OpenFlow-capable Zodiac WX access point

Controlled Landing

Unintentionally Dynamic

The port problem of wireless clients adds an involuntary dynamic to OpenFlow application development. Generating a dynamic flow that sends packets to port 5 and the connected wireless client can cause complications: If a wireless client then switches to power-saving mode, it might reappear as the sixth client when it logs back in and be connected to WX port 6 in the OpenFlow logic. Developers for the WX have to pay special attention to this possibility.

The administrator of the Zodiac WX cannot manage the flow rules locally but relies on an OpenFlow controller. In the test, I used Floodlight [6] and OpenDaylight [7]. In its early versions, the WX did not work with OpenDaylight, but Northbound fixed that.

The SDN controller configuration is managed in the web interface under Control | Settings (Figure 4). The Auth Bypass setting ensures that the access point excludes packets that are only used to log on wirelessly (they form their own EtherType) from further flow processing. Alternatively, you need to set up a flow manually that passes these packages through.

Figure 4: The SDN controller configuration is also possible in the web interface.

Do It Yourself

As usual with OpenFlow-controlled devices, the admin of the device is also its programmer and has to take care of everything personally. To operate a wireless client with activated Auth Bypass , you need to set up flows for ARP and DHCP. The OpenDaylight version of the flow description is shown in Listing 1.

Listing 1

Flow Definitions for Wireless Clients

001 [
002    {
003       "flow" : [
004          {
005             "instructions" : {
006                "instruction" : [
007                   {
008                      "apply-actions" : {
009                         "action" : [
010                            {
011                               "output-action" : {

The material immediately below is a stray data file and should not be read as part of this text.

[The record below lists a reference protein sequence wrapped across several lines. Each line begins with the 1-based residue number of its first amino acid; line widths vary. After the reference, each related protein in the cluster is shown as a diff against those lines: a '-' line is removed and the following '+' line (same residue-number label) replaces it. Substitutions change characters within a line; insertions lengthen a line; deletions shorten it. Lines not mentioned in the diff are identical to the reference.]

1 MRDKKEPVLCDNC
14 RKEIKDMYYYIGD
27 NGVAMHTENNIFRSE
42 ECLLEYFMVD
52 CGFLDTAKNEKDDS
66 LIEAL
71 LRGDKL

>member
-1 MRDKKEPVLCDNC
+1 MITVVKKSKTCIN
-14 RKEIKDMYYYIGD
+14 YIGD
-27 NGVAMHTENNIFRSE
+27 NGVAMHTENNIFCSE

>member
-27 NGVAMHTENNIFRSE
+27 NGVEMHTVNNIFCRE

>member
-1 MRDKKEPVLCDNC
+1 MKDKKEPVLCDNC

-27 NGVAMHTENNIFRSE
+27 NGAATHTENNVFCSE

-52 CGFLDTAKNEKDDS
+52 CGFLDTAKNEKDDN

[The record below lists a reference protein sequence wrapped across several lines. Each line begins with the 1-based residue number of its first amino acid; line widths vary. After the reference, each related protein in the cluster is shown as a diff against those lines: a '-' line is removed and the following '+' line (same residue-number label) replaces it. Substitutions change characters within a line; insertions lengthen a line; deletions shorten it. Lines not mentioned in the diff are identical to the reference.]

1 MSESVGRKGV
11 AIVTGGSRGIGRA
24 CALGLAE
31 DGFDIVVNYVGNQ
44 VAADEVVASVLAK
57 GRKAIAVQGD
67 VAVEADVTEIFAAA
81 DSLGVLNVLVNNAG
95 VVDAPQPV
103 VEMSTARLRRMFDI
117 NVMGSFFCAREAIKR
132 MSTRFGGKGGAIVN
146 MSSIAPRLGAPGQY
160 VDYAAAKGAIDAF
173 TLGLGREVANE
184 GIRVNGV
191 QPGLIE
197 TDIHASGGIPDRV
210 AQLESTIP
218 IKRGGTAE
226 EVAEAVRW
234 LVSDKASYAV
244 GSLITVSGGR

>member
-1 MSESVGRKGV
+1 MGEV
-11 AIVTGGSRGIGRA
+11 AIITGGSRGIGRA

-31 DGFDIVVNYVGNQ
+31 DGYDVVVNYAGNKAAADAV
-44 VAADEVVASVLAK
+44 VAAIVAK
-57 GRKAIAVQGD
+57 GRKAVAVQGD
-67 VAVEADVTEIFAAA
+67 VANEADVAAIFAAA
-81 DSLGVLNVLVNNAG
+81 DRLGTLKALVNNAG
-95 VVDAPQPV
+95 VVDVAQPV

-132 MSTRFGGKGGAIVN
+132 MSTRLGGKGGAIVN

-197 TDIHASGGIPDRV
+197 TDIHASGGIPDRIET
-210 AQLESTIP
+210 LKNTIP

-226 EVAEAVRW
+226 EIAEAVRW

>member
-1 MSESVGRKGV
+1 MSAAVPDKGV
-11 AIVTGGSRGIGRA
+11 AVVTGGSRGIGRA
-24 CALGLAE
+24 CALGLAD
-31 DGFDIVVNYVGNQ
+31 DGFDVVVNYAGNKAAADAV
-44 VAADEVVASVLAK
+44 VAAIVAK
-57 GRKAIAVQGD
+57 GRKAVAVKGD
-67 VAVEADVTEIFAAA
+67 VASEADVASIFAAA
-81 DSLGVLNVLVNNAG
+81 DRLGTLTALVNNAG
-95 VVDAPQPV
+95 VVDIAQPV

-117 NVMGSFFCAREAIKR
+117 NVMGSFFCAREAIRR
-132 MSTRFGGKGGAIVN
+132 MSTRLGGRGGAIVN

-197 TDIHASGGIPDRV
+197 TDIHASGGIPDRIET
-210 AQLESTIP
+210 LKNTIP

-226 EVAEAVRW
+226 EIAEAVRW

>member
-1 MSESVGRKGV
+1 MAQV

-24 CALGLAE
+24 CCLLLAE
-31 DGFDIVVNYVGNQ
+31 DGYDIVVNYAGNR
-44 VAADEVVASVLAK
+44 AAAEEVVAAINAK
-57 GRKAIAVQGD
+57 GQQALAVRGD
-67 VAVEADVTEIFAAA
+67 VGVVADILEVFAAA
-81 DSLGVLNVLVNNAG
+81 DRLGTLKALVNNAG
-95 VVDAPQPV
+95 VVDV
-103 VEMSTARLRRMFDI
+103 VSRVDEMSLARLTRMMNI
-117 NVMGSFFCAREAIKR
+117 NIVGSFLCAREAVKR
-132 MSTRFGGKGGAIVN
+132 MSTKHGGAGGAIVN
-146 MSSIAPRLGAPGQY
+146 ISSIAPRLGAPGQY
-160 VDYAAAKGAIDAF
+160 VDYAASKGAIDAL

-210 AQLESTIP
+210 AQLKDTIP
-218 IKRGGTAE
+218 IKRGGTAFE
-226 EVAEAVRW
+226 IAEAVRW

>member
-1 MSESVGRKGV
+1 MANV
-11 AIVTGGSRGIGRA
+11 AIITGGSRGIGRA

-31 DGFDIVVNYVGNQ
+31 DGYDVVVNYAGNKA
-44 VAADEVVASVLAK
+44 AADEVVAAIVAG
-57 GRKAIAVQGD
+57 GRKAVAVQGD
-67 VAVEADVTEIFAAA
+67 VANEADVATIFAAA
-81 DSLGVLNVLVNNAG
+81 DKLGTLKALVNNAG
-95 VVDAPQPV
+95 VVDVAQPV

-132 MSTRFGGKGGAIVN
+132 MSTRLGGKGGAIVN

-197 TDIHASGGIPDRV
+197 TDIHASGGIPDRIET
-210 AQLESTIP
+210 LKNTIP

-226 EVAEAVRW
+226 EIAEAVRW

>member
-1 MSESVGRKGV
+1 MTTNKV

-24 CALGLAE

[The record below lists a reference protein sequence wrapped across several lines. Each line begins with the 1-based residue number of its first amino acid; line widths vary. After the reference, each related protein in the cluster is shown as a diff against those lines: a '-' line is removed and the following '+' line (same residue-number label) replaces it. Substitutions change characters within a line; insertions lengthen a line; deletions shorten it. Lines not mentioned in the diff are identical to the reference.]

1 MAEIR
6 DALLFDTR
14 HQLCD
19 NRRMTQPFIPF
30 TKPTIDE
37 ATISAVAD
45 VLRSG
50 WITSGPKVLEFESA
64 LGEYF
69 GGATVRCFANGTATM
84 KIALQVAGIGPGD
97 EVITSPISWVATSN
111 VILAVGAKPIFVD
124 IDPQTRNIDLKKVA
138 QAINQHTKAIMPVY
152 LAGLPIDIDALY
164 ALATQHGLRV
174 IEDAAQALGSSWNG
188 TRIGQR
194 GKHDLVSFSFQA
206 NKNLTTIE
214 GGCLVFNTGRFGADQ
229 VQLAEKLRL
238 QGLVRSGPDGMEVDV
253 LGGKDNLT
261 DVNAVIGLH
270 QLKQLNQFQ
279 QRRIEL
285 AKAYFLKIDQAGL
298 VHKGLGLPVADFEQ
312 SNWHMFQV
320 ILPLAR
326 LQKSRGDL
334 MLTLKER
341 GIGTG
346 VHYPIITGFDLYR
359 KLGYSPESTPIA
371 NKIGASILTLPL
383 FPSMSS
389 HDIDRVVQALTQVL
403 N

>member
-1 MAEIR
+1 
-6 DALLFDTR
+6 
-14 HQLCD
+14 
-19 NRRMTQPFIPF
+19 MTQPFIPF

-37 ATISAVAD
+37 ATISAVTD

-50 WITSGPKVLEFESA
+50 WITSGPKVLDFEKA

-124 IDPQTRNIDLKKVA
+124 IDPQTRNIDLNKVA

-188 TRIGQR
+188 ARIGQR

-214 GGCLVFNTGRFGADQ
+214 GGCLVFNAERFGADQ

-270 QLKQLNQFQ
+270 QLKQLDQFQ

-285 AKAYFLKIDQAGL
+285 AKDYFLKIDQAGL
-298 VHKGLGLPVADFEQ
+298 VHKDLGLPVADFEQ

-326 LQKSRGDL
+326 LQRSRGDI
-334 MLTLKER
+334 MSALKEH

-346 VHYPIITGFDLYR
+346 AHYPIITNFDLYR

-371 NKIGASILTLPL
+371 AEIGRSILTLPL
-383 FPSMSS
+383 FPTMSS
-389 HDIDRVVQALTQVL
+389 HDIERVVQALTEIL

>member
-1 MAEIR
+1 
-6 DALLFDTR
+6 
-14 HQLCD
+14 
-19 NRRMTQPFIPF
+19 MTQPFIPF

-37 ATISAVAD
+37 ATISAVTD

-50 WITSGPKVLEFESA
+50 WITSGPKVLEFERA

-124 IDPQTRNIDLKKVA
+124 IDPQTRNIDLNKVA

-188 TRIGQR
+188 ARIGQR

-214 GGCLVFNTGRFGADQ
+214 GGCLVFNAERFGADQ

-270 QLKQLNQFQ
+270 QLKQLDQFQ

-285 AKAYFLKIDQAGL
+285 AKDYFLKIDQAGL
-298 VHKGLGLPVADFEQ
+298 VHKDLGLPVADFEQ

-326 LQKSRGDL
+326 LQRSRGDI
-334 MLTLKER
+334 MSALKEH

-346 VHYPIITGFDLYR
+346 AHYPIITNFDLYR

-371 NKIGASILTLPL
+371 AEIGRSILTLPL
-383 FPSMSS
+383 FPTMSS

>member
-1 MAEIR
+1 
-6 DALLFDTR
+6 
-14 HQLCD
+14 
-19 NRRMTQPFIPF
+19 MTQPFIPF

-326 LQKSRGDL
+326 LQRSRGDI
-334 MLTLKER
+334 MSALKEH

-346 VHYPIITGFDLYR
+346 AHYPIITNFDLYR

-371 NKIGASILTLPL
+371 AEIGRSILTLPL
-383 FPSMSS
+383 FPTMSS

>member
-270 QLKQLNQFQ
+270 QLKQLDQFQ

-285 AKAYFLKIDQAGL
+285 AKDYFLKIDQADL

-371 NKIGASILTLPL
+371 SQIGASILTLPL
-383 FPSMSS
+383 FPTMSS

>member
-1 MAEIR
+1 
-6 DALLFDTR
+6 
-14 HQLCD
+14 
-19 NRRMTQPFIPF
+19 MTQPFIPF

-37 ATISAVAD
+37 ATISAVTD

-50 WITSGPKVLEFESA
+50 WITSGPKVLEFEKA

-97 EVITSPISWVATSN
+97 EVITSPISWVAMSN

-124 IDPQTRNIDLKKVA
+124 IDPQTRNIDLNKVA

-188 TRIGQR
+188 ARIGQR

012                                  "output-node-connector" : "FLOOD"
013                               },
014                               "order" : 0
015                            }
016                         ]
017                      },
018                      "order" : 0
019                   }
020                ]
021             },
022             "priority" : "5",
023             "match" : {
024                "ethernet-match" : {
025                   "ethernet-type" : {
026                      "type" : "0x806"
027                   }
028                }
029             },
030             "table_id" : 0,
031             "id" : "f1"
032          }
033       ]
034    },
035    {
036       "flow" : [
037          {
038             "match" : {
039                "ip-match" : {
040                   "ip-protocol" : "17"
041                },
042                "ethernet-match" : {
043                   "ethernet-type" : {
044                      "type" : "0x800"
045                   }
046                },
047                "udp-destination-port" : "67"
048             },
049             "table_id" : 0,
050             "id" : "DHCP1",
051             "instructions" : {
052                "instruction" : [
053                   {
054                      "order" : 0,
055                      "apply-actions" : {
056                         "action" : [
057                            {
058                               "order" : 0,
059                               "output-action" : {
060                                  "output-node-connector" : "FLOOD"